Western Surety's bond is further conditioned that the motor vehicle dealer shall comply with all provisions of Chapter 4, Title 32 of the Louisiana Revised Statutes and with any other law of the State of Louisiana. Louisiana law does require the furnishing of an odometer disclosure statement by the motor vehicle dealer upon selling an automobile (LSA-R.S. 32:726.1). However, that section further provides as follows:
". . . H. Any person who violates the provisions of this section shall be guilty of a misdemeanor and shall be punished by a fine of five hundred dollars [$500] or by imprisonment not to exceed ninety  days or punished by both such fine and imprisonment."
This provision for criminal penalties is the sole remedy under Louisiana law. Plaintiff has sought to recover in this action only for *653 violations of the Federal Motor Vehicle Information and Cost Savings Act of 1972. Federal law clearly permits a civil action such as plaintiff has initiated under 15 U.S.C. § 1989, but Louisiana law has no such provision.
Any intent by the Louisiana legislature to incorporate the provisions of the Federal Motor Vehicle Information and Cost Savings Act of 1972 into Western Surety's bond is negated by the fact that LSA-R.S. 32:718(D) requiring posting of a motor vehicle dealer's bond was originally enacted in 1968 and amended in 1970 (see Acts 1968, No. 107, Section 2; Acts 1970, No. 299 Section 1), two years prior to the effective date of the Federal Act. The bond also explicitly guarantees compliance with Louisiana law only, thus negating any inference that the Legislature intended to incorporate the measure of damages which was to be enacted subsequently by Congress. Furthermore, any finding that the Legislature intended to indirectly incorporate a subsequently enacted federal law into the statutory bond would be contrary to the settled law that statutory bonds will be strictly construed.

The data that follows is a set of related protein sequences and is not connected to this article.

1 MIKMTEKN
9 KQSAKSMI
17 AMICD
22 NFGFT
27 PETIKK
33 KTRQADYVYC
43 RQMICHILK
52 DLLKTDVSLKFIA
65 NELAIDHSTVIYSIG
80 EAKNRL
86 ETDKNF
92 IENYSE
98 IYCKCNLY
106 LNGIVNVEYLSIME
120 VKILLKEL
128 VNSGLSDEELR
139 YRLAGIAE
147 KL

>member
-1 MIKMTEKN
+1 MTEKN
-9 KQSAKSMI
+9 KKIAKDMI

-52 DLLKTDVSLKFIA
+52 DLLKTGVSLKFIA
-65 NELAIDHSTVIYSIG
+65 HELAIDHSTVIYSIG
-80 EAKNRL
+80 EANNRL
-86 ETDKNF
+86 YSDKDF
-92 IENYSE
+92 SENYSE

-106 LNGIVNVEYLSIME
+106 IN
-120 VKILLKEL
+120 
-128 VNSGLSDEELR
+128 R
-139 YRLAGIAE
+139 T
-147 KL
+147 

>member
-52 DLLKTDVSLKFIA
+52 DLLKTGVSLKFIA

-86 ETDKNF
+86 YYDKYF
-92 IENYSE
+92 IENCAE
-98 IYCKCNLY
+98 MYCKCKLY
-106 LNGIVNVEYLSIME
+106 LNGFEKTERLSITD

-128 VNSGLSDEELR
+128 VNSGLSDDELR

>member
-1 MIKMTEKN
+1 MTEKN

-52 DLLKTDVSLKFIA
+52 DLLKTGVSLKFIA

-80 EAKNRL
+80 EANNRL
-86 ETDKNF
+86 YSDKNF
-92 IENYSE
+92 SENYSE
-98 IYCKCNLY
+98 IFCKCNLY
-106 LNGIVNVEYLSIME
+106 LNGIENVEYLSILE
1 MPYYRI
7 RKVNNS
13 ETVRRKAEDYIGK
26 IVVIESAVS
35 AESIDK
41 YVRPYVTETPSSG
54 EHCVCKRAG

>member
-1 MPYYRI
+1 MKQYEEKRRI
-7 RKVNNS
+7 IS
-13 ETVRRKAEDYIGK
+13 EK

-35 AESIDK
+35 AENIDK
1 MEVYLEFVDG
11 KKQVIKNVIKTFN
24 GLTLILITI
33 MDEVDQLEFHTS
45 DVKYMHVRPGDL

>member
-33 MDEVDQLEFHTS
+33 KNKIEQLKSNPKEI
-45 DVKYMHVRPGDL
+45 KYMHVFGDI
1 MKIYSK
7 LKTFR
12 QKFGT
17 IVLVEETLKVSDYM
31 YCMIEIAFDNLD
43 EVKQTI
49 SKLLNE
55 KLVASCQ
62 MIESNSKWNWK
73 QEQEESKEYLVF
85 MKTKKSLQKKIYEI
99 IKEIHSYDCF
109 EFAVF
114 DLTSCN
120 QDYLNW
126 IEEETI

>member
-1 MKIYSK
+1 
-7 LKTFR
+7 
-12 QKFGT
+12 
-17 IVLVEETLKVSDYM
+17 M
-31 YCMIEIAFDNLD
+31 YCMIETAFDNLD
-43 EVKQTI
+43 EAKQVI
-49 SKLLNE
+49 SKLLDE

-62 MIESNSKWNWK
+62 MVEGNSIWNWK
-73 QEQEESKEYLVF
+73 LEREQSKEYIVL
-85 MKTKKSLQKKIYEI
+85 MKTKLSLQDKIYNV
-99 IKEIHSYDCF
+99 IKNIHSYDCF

Therefore, plaintiff is not entitled to recover against Western Surety because he has failed to demonstrate that there was a written contract between himself and Western Surety's principal. Furthermore, the Louisiana statute which requires the furnishing of an odometer disclosure statement does not create a civil right of action for damages, and the statutory surety bond does not specifically or impliedly cover violations of federal law.
IT IS ORDERED that the motion of defendant Western Surety Company for summary judgment be and it is hereby GRANTED, dismissing Western Surety Company from this suit, each party to bear its own costs.
IT IS FURTHER ORDERED that the motion of plaintiff, Richard Boudreaux, for summary judgment, be and it is hereby DENIED.